Monday, March 7, 2022
3:00 pm EDT – 4:30 pm EDT
Alyson McLamore will lead a conversation and audience Q&A with Adeline Mueller about her new book, Mozart and the Mediation of Childhood (University of Chicago Press, 2021). In a tour of several of the more unusual musical artifacts from the book — such as a spinning-school contrafactum of “Se vuol ballare” from Figaro, and some surprising literary contexts for Mozart’s Lieder for children and music for keyboard four hands — Mueller and McLamore will discuss the nascent children’s music industry in Mozart’s Europe. They will consider how music for, by, and about children changed in the wake of Mozart’s emergence as a juvenile composer in 1764, and how his persona was marshalled for children’s welfare and labor initiatives, as well as broader ideologies of pedagogy, gender, morality, and familial intimacy in the decades around 1800.
Adeline Mueller is Assistant Professor of Music at Mount Holyoke College. Her book Mozart and the Mediation of Childhood (University of Chicago Press, 2021) examines Mozart’s role in the social and cultural reevaluation of childhood during the Austrian Enlightenment. She has published articles on Mozart, opera, and Lieder in Eighteenth-Century Music, Opera Quarterly, and Frontiers in Communication, and has contributed chapters to such edited volumes as Mozart in Context (Cambridge University Press, 2019), Wagner and Cinema (Indiana University Press, 2010), and The Cambridge Companion to The Magic Flute (forthcoming, 2022). Her research interests include music and childhood, marginalized composers in eighteenth- and nineteenth-century Europe, early musical ethnography, and silent film music.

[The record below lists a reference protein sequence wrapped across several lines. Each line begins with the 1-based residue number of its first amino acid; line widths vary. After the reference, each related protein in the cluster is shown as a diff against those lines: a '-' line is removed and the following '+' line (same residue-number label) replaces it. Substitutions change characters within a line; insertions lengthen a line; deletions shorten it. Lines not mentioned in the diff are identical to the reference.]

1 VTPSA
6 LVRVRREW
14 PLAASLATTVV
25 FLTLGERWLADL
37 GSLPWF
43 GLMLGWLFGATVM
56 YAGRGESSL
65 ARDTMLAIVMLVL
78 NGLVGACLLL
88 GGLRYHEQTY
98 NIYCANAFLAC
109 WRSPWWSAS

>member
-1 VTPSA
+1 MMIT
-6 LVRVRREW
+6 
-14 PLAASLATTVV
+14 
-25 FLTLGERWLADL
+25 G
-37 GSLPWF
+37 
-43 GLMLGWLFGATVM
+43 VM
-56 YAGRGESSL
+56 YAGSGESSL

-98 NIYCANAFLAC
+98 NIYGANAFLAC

Professor Alyson McLamore, named a Distinguished Teacher at Cal Poly San Luis Obispo, wears two scholarly hats: her thesis on Andrew Lloyd Webber led to her textbook Musical Theater: An Appreciation (Routledge) and articles in Broadway: An Encyclopedia of Theater and American Culture and Music Observed: Studies in Memory of William C. Holmes. Her Fulbright-supported dissertation on eighteenth-century London concert life has generated studies of Charles Jr. and Samuel Wesley and other British prodigies, an overture by a Saxon princess, and the national identity within British “sea” music. She also has crafted the music curricula for several competition years of the U.S. Academic Decathlon, and co-edited Musica Franca: Essays in Honor of Frank A. D’Accone.
Mueller, “Roses Strewn Upon the Path: Rehearsing Familial Devotion in Late Eighteenth-Century German Songs for Parents and Children,” in Frontiers in Communication (Research Topic: “Songs and Signs: Interdisciplinary Perspectives on Cultural Transmission and Inheritance in Human and Nonhuman Animals”) (2021), https://doi.org/10.3389/fcomm.2021.705142
McLamore, “Mozart in the Middle: London’s ‘Musical Children’,” Newsletter of the Mozart Society of America 23/1 (2019): 5-9, https://www.mozartsocietyofamerica.org/wp-content/uploads/newsletters/MSA-SPRING-19.pdf
Mueller, “Youth, Captivity and Virtue in the Eighteenth-Century Kindertruppen,” Eighteenth-Century Music 10/1 (2013): 65-91, https://doi.org/10.1017/S147857061200036X
Mueller, guest editor and contributor, “After Die Zauberflöte” (special issue), Opera Quarterly 28/1-2 (2012), including article “Who Were the Drei Knaben?”: 88-103, https://academic.oup.com/oq/issue/28/1-2